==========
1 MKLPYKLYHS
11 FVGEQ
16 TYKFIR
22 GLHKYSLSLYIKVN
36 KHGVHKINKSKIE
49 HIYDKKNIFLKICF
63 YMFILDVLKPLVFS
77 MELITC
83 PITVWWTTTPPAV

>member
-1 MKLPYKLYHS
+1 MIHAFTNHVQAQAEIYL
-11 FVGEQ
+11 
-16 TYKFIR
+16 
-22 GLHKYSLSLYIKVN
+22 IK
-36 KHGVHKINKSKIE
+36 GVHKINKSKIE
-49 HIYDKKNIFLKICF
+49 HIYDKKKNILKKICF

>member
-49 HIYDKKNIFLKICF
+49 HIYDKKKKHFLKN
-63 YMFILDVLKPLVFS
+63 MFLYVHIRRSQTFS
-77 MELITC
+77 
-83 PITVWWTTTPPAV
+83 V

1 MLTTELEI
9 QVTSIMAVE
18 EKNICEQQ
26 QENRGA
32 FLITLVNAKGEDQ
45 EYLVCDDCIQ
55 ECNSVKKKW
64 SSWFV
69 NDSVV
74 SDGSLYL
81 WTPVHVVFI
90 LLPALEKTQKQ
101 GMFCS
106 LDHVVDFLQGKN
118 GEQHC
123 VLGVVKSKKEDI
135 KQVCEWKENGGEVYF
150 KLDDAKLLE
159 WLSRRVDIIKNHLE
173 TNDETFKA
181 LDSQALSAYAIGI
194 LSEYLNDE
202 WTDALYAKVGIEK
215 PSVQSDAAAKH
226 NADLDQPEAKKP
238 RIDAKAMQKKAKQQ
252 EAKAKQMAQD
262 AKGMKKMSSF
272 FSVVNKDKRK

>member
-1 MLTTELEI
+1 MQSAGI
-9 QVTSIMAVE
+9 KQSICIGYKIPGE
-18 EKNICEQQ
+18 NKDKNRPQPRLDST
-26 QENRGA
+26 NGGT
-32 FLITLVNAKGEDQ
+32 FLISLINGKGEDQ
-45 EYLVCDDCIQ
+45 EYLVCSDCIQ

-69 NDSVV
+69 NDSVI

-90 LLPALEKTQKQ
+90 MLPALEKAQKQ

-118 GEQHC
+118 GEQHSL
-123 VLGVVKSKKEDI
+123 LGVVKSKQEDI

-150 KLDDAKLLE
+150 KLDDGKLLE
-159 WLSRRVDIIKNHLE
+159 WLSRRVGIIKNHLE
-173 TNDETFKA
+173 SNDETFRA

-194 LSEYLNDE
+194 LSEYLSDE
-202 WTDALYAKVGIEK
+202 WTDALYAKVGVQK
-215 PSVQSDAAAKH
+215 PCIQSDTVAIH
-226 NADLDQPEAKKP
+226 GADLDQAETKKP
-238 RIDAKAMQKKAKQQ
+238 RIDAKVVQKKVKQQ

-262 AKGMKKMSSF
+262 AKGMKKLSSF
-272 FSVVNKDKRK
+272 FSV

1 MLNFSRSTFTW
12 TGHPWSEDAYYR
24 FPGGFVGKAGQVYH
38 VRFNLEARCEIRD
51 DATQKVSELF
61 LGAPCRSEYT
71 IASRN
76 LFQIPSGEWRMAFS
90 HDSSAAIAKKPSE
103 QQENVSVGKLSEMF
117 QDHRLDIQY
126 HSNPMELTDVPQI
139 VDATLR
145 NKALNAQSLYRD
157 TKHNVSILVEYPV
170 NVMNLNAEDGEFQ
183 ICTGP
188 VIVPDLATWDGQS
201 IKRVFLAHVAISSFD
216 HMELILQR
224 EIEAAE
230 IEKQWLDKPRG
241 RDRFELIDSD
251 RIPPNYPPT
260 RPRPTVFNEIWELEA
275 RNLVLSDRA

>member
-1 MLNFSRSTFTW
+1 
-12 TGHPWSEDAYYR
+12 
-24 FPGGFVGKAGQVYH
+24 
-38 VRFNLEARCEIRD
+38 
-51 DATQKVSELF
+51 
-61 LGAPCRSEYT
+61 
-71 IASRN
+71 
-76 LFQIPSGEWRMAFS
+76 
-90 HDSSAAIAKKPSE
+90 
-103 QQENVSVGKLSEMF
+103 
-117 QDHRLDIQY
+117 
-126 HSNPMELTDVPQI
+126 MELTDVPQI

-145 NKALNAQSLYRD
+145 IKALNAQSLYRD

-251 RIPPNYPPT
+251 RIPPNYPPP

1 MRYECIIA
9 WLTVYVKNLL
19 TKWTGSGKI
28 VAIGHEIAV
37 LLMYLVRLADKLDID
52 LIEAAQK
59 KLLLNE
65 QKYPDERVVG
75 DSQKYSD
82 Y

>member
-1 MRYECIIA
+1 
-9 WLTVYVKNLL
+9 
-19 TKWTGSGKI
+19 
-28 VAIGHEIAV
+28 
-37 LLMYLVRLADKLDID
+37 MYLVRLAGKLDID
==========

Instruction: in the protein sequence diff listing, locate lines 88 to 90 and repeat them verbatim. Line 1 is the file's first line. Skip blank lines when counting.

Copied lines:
-194 LSEYLNDE
+194 LSEYLSDE
-202 WTDALYAKVGIEK